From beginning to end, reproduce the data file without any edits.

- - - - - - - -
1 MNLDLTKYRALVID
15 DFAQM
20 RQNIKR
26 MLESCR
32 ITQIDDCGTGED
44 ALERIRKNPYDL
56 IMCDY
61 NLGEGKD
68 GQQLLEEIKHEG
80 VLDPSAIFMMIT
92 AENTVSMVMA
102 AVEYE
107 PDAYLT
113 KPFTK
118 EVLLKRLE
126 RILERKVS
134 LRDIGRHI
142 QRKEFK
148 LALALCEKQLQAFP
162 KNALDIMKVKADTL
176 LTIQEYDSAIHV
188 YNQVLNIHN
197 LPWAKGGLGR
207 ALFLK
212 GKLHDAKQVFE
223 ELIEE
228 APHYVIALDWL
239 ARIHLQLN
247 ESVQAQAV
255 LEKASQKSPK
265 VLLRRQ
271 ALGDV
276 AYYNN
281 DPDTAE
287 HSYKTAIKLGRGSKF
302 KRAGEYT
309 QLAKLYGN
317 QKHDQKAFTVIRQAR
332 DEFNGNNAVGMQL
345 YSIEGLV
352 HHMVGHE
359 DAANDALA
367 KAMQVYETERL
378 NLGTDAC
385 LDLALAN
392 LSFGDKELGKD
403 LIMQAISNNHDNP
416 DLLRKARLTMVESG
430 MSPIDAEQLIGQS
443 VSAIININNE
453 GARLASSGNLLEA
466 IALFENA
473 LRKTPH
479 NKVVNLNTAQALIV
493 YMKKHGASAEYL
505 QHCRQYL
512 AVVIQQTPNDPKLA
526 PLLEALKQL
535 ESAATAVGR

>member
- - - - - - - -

1 MNLDLTKYRALVID
15 DFAQM
20 RQNIKR
26 MLESCR
32 ITQIDDCGTGED
44 ALERIRKNPYDL
56 IMCDY
61 NLGEGKD
68 GQQLLEEIKHEG
80 VLDPSAIFMMIT
92 AENTVSMVMA
102 AVEYE
107 PDAYLT
113 KPFTK
118 EVLLKRLE
126 RILERKVS
134 LRDIGRHI
142 QRKEFK
148 LALALCEKQLQAFP
162 KNALDIMKVKADTL
176 LTIQEYDSAIHV
188 YNQVLNIHN
197 LPWAKGGLGR
207 ALFLK
212 GKLHDAKQVFE
223 ELIEE
228 APHYVIALDWL
239 ARIHLQLN
247 ESVQAQAV
255 LEKASQKSPK
265 VLLRRQ
271 ALGDV
276 AYYNN
281 DPDTAE
287 HSYKTAIKLGRGSKF
302 KRAGEYT
309 QLAKLYGN
317 QKHDQKAFTVIRQAR
332 DEFNGNNAVGMQL
345 YSIEGLV
352 HHMVGHE
359 DAANDALA
367 KAMQVYETERL
378 NLGTDAC
385 LDLALAN
392 LSFGDKELGKD
403 LIMQAISNNHDNP
416 DLLRKARLTMVESG
430 MSPIDAEQLIGQS
443 VSAIININNE
453 GARLASSGNLLEA
466 IALFENA
473 LRKTPH
479 NKVVNLNTAQALIV
493 YMKKHGASAEYL
505 QHCRQYL
512 AVVIQQTPNDPKLA
526 PLLEALKQL
535 ESAATAVGR

>member